Jerusalem News (8 March, 2015, 17 Adar, 5775)

1. Christians Loving Jews
Benjamin Netanyahu, John Boehner and America's Evangelicals  by Frank Bruni

2. Haifa U Research Confirms, 'Think Good & It Will Be Good!'
3. More voters side with Benjamin Netanyahu than Obama on Iran nuclear deal:
1. Christians Loving Jews
Benjamin Netanyahu, John Boehner and America's Evangelicals  by Frank Bruni
MARCH 7, 2015

HE was almost lost in the whirl of lawmakers, pundits, plutocrats and other boldface names who showed up for Benjamin Netanyahu's speech to Congress last week. But the presence of Pat Boone was a key to understanding why John Boehner was playing a smart game of party politics to stand so solidly with the Israeli prime minister.

I'm referring to Boone the singer. But I really mean Boone the churchman. He's a prominent figure among, and megaphone for, American's evangelical Christians, who listened to Netanyahu's remarks as closely and adoringly as any constituency in this country.

And days earlier, on a radio show, Boone described Netanyahu as a friend who was well aware that evangelical Christians constitute some of 'Israel's most staunch supporters,' numbering 'in the tens of millions in the United States.'

He's correct in that analysis, which was strangely missing from much of the media coverage of and commentary about the Netanyahu-Boehner alliance.

JEWS in the Democratic Party are more divided on the actions that conservative Israeli leaders like Netanyahu have taken in defense of Israel than evangelical Christians in the Republican Party are.

And that helps to explain the tightened bond between Israel and Republicans over the last few decades.

We in the media often look past that to focus on the influence of a handful of rich Jewish Republican donors for whom Israel is a priority. Foremost among them is Sheldon Adelson, the casino magnate. He almost single-handedly kept Newt Gingrich's 2012 campaign for the Republican presidential nomination financed and alive.

And a year ago, when Chris Christie joined other potential Republican presidential candidates to give speeches to the Republican Jewish Coalition, he had to ask Adelson's forgiveness after using the phrase 'occupied territories' in reference to land where Palestinians live but Israel maintains a military presence.

But the bigger story is Israel's importance to evangelical Christians.

'Christian Zionism as a sentiment is not new,' said Dan Senor, a Republican foreign policy adviser who has traveled to Israel with Mitt Romney, Chris Christie and other Republican candidates. 'But as a movement, it has grown exponentially in size and political sophistication over the past 15 years.'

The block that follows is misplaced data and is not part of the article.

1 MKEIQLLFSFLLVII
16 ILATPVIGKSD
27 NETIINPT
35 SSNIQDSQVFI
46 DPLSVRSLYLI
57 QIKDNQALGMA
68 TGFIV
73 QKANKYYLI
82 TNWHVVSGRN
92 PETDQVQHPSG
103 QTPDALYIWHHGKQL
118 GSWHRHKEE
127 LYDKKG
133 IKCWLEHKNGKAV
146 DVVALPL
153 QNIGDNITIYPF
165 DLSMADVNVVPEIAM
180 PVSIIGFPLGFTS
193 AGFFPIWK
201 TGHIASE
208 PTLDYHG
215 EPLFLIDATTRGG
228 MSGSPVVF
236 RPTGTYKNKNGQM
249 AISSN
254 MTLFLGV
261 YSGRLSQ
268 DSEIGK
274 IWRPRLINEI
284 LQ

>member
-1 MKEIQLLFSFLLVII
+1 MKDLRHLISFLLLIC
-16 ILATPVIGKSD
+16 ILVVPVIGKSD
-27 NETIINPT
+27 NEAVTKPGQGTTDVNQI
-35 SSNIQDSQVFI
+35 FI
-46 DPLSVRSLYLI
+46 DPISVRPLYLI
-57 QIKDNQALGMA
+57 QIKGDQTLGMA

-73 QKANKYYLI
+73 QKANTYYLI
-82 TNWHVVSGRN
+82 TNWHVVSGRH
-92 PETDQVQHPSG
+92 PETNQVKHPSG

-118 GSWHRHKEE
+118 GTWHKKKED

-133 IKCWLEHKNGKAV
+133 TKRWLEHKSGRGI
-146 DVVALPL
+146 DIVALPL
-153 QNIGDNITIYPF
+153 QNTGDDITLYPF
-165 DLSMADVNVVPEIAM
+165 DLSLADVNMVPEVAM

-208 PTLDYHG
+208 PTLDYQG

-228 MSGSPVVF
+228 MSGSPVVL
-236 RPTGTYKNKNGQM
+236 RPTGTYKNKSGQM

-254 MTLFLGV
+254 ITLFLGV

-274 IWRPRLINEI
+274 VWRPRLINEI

Some evangelical Christians' interest in Israel reflects an interpretation of the Bible's prophetic passages that's known as premillennial dispensationalism. It maintains that the End of Days can play out as God intends only if Jews govern Israel and have reconstructed a temple on the Temple Mount, where there's now a mosque.

But just a subset of evangelicals subscribe to that. Others are motivated by their belief, rooted in scripture, that God always intended Israel for Jews and that honoring that and keeping Israel safe is a way of honoring God. God's blessing of America, they feel, cannot be divorced from America's backing of Israel.

The conservative Christian television preacher Pat Robertson once publicly suggested that Ariel Sharon had suffered a stroke and that Yitzhak Rabin had been assassinated because both of these former Israeli prime ministers had pursued policies of 'dividing God's land.'

'There are evangelical connections to the land,'  said Russell Moore, the president of the Ethics and Religious Liberty Commission of the Southern Baptist Convention.

It's common for large evangelical congregations in the United States to organize tours of Israel for their members. Mike Huckabee, a Baptist pastor and probable candidate for the 2016 Republican presidential nomination, has been running something of a side business as a guide for American evangelicals with Galilee and the Garden of Gethsemane in their sights. 'The man is just nuts about Israel,' William Booth wrote in a Washington Post story two weeks ago about Huckabee's tours. Huckabee told Booth that he visits Israel as often as four times a year.